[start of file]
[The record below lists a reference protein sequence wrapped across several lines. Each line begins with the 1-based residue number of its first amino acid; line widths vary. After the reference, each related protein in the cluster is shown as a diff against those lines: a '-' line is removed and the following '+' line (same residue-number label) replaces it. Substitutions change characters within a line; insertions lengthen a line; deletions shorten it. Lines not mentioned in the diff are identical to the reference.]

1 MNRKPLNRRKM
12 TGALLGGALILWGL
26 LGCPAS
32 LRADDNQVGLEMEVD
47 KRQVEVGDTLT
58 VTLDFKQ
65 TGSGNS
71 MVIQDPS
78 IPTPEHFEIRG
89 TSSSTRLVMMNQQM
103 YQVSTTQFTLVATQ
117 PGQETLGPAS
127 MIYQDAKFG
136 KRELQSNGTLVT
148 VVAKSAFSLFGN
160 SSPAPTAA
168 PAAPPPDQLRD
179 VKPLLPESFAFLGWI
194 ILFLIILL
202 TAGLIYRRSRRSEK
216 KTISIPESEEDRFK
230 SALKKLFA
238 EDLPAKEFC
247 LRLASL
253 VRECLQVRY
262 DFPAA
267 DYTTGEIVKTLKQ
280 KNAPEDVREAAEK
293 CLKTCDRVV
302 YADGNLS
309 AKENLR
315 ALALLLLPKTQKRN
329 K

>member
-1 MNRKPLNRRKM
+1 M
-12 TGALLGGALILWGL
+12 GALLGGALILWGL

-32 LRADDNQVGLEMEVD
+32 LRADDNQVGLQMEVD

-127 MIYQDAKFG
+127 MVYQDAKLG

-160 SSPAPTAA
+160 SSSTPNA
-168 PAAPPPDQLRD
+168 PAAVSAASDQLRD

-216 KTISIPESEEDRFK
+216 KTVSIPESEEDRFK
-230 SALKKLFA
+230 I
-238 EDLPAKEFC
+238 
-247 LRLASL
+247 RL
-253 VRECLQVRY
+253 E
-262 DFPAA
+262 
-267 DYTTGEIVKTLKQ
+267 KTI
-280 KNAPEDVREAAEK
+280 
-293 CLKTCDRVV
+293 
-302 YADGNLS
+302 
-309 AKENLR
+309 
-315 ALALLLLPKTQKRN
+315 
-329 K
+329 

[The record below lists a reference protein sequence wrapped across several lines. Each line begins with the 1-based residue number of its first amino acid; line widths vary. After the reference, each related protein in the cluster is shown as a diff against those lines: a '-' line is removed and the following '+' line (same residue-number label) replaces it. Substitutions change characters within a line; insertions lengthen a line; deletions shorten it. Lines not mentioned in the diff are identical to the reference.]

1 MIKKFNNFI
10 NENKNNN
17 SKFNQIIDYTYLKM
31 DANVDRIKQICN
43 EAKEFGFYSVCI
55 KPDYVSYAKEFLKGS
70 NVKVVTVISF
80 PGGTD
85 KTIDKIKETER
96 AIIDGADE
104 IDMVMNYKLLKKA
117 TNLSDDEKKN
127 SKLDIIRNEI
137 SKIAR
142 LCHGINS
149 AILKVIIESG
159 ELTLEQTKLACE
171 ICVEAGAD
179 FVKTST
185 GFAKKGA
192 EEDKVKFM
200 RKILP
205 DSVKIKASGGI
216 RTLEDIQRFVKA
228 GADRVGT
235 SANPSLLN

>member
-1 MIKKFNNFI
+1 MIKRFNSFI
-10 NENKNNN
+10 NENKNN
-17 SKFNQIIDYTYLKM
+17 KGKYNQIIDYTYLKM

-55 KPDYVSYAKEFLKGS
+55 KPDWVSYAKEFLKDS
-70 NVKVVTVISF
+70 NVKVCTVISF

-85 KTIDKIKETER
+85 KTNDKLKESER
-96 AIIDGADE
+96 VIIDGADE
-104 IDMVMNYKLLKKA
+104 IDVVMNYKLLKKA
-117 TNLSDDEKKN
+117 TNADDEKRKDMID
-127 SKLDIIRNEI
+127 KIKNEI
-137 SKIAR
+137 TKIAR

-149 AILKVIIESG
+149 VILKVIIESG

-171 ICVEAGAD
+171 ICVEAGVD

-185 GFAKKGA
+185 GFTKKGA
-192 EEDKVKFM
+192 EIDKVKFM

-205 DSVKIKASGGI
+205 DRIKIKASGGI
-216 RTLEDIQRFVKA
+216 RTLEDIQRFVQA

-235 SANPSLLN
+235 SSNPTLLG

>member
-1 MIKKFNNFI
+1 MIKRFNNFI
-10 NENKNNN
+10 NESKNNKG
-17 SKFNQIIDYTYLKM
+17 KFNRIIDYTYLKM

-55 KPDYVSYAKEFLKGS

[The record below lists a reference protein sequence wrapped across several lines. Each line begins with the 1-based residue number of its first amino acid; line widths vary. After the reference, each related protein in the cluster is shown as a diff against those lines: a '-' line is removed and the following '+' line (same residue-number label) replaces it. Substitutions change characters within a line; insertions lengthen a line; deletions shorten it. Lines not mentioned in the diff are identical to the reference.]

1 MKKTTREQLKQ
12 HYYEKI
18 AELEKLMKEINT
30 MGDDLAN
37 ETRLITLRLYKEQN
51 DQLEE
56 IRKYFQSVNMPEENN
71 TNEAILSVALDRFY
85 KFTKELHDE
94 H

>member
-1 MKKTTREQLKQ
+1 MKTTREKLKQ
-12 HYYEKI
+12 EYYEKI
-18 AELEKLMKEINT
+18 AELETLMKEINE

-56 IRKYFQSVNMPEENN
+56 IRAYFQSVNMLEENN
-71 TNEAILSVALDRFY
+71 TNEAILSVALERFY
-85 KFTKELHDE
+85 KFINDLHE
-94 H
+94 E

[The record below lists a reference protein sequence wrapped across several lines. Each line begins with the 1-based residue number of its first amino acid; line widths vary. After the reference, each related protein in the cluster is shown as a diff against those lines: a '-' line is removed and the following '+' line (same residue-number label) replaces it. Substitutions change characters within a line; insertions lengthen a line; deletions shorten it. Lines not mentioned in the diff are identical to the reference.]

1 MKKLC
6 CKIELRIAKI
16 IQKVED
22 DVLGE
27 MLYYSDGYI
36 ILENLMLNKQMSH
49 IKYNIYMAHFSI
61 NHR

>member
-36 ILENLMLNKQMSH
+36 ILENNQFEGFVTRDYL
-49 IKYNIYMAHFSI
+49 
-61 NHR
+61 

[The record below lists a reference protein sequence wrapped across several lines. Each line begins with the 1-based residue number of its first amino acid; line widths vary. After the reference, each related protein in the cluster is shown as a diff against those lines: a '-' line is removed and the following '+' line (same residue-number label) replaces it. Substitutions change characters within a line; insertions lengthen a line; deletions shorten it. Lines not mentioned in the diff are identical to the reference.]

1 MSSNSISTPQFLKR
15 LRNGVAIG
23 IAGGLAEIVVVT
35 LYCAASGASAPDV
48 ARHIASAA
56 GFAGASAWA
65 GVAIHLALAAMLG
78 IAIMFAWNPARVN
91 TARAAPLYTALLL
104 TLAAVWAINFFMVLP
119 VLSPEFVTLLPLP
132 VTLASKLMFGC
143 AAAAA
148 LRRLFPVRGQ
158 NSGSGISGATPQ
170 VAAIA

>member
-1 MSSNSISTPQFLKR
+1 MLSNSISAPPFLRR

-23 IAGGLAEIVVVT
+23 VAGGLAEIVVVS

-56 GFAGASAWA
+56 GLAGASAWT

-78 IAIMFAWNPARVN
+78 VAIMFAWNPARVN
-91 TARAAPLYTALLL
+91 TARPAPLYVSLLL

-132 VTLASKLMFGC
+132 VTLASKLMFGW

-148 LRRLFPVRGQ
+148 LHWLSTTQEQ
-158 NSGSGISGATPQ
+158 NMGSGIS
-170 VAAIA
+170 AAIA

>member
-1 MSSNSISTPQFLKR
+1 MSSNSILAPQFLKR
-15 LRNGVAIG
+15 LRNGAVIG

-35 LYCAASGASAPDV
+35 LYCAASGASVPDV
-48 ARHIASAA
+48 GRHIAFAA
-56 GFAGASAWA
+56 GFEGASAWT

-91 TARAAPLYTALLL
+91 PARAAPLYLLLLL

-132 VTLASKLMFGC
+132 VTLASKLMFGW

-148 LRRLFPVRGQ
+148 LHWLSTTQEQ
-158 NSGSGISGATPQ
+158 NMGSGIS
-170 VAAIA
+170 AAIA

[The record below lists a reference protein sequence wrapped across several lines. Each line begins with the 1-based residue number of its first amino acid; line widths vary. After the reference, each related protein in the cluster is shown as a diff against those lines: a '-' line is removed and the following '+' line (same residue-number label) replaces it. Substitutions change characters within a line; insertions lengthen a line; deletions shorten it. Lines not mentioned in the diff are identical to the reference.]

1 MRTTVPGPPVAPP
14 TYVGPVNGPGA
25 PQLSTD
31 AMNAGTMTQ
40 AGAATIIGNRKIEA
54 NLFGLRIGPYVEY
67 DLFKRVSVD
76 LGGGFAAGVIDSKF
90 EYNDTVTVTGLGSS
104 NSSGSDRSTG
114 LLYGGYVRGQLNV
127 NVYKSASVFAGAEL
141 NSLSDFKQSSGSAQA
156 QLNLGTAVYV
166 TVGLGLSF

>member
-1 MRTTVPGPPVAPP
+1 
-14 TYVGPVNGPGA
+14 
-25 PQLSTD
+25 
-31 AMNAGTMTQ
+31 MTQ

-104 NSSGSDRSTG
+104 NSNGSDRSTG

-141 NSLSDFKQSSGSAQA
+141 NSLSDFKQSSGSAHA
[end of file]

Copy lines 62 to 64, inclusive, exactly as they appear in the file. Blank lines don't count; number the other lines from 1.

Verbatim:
-280 KNAPEDVREAAEK
+280 
-293 CLKTCDRVV